On Nov. 12, a demonstration was held in Central’s SURC in support of the Black Lives Matter movement.
During the course of this demonstration, I talked to several people—scratch that—I talked to a LOT of people who put down the protesters for “going about it the wrong way.” I can’t help but disagree with that notion.
Before I dissect this viewpoint, I have to say that I am thankful that these people went out of their way to disclose their thoughts to me. Just because I disagree with them, I have no intention of belittling or shaming them.
This is an attempt to have a discussion in which we can take a moment to step back from our biases and hear the oppressed speak.
Every person that expressed these opinions was a white university student and, let’s be real here, white college kids don’t have any business telling people of color how to act.
I spoke with a group of guys who seemed to agree that the use of profanity and “aggression” was inappropriate to the demonstrators’ cause. They went on to describe what they perceived as a double standard in athletic dialogue.
An interviewee who wished to stay anonymous asked, “Why’s it okay for them to say white people can’t jump?”
Even assuming that this happens frequently enough to complain about, this experience pales in comparison to black Central student Evelyn Briscoe’s experience.
While she was walking home from work at the local Fred Meyer, a truck full of men followed her for three blocks, calling out racial slurs.
Seething with fury and hurt, screaming at the top of her lungs, Briscoe said, “[They called] me a n—-r, a f—ing monkey, calling me all types of names. I have not been the same since.”
Now, I’m sorry that I had to call out those guys at the demonstration, but if you’re reading this, I have to ask you to take a moment to reflect on this so-called double standard.
Did the phrase “white boys can’t jump” cause you enough emotional trauma that made it worthwhile to tell your story to hundreds of your Central peers? If somebody told you that your ethnicity makes you a slower runner, would it make you feel afraid for your life?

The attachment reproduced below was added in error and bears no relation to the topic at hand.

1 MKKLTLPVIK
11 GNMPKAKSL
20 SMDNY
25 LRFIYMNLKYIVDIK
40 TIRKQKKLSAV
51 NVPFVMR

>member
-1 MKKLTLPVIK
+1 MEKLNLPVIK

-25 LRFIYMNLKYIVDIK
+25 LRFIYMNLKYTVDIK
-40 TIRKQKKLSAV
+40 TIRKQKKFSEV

Comparing racism in this way is belittling, and this line of thinking is obviously the result of a knee-jerk reaction. You didn’t even bother to ask yourself why the demonstrators were angry, and you refused to acknowledge the fact that people are suffering.
Instead, you just made the issue about yourself.
A few passersby and disgruntled diners agreed that the demonstrators’ purpose was unclear and that they lacked a cohesive goal.
I believe the quote was “this is stupid.”
Well, you heard them, right? Do you understand that they’re angry and tired of being treated like second-class citizens?
Goal number one, according to the organizers of the demonstration, was to make their presence and their problems known to the majority.
They certainly accomplished that goal.
The demonstrators exceeded their own expectations when President Gaudino pledged, in front of hundreds of people, that he would personally write a letter to the University of Missouri that declares Central Washington University as an ally to those in Missouri who suffer from racism.
He also agreed to personally engage with minority groups on campus to achieve a standard of equality on campus.
What’s more, Gaudino agreed that he would resign from his position if he failed to meet the demonstrators’ demands.
If that’s the result of “going about it the wrong way,” then maybe I don’t know what success means.
Finally, I’d like to take a look at the whole All Lives Matter (ALM) versus Black Lives Matter (BLM) debate because, apparently (I’m talking to you, White America) you’re not getting it.
Nobody is saying that a black person matters more than you, and you should know that. So get over it and stop trying to make this about you.
BLM addresses the fact that it is unfathomably more difficult for a person of color to navigate their lives with safety and prosperity.
Yet, it seems like many people can’t help but compare their problems against another’s. ALM dilutes the message that BLM addresses and, in doing so, ALM veils racism and oppression from the majority.
BLM shows us that the oppressed have collectively refused to remain invisible. It reminds us that we live in a world that is brutal and ugly for a lot of people, and the least that you can do is listen to their version of the story.